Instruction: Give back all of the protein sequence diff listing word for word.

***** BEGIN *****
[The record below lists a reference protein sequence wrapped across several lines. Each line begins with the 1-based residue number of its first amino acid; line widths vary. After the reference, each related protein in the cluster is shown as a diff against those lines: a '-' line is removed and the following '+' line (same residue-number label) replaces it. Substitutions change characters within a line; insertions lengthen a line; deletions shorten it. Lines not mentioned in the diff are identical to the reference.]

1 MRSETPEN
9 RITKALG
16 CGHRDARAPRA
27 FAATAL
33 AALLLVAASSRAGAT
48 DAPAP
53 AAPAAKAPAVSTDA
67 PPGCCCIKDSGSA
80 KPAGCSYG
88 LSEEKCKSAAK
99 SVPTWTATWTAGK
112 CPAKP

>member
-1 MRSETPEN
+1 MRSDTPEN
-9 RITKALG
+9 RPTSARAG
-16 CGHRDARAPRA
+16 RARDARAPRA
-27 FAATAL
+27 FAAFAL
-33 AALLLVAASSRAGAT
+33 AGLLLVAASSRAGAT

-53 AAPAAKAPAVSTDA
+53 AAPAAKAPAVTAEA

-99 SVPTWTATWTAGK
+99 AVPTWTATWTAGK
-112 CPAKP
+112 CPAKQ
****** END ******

[The record below lists a reference protein sequence wrapped across several lines. Each line begins with the 1-based residue number of its first amino acid; line widths vary. After the reference, each related protein in the cluster is shown as a diff against those lines: a '-' line is removed and the following '+' line (same residue-number label) replaces it. Substitutions change characters within a line; insertions lengthen a line; deletions shorten it. Lines not mentioned in the diff are identical to the reference.]

1 MRSETPEN
9 RITKALG
16 CGHRDARAPRA
27 FAATAL
33 AALLLVAASSRAGAT
48 DAPAP
53 AAPAAKAPAVSTDA
67 PPGCCCIKDSGSA
80 KPAGCSYG
88 LSEEKCKSAAK
99 SVPTWTATWTAGK
112 CPAKP

>member
-1 MRSETPEN
+1 MRSDTPEN
-9 RITKALG
+9 RPTSARAG
-16 CGHRDARAPRA
+16 RARDARAPRA
-27 FAATAL
+27 FAAFAL
-33 AALLLVAASSRAGAT
+33 AGLLLVAASSRAGAT

-53 AAPAAKAPAVSTDA
+53 AAPAAKAPAVTAEA

-99 SVPTWTATWTAGK
+99 AVPTWTATWTAGK
-112 CPAKP
+112 CPAKQ